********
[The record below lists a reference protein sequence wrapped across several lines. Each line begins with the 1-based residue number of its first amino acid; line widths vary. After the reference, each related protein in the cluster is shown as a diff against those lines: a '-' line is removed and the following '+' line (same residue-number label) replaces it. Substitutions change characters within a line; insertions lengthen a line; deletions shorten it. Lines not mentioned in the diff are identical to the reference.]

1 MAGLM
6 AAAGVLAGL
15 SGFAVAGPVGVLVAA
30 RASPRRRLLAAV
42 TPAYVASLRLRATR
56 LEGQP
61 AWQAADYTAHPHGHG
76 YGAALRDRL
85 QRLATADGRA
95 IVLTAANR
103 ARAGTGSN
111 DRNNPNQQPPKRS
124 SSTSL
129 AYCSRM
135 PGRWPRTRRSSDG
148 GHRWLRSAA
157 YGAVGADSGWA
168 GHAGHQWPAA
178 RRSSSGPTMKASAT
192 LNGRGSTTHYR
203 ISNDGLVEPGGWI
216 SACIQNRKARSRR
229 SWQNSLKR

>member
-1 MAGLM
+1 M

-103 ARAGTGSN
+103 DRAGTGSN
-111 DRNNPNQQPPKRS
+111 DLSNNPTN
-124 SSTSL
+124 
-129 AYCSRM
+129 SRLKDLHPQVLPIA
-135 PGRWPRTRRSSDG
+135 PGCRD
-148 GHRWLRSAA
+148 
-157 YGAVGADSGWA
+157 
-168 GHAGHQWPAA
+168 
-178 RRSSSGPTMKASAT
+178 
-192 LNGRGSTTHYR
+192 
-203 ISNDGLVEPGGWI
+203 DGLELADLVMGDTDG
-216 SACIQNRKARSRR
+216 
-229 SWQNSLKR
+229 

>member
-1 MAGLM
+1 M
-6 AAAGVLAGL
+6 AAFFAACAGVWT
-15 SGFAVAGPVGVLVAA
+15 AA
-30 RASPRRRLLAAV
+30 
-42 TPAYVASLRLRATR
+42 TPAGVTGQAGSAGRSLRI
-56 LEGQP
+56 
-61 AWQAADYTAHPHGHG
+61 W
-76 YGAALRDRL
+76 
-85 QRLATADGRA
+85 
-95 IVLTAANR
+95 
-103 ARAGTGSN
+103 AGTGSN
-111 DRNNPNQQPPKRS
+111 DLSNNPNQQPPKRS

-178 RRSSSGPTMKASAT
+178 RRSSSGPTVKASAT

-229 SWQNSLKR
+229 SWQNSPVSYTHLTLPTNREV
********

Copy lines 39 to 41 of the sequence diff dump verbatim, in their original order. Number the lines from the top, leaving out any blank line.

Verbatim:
+148 
-157 YGAVGADSGWA
+157 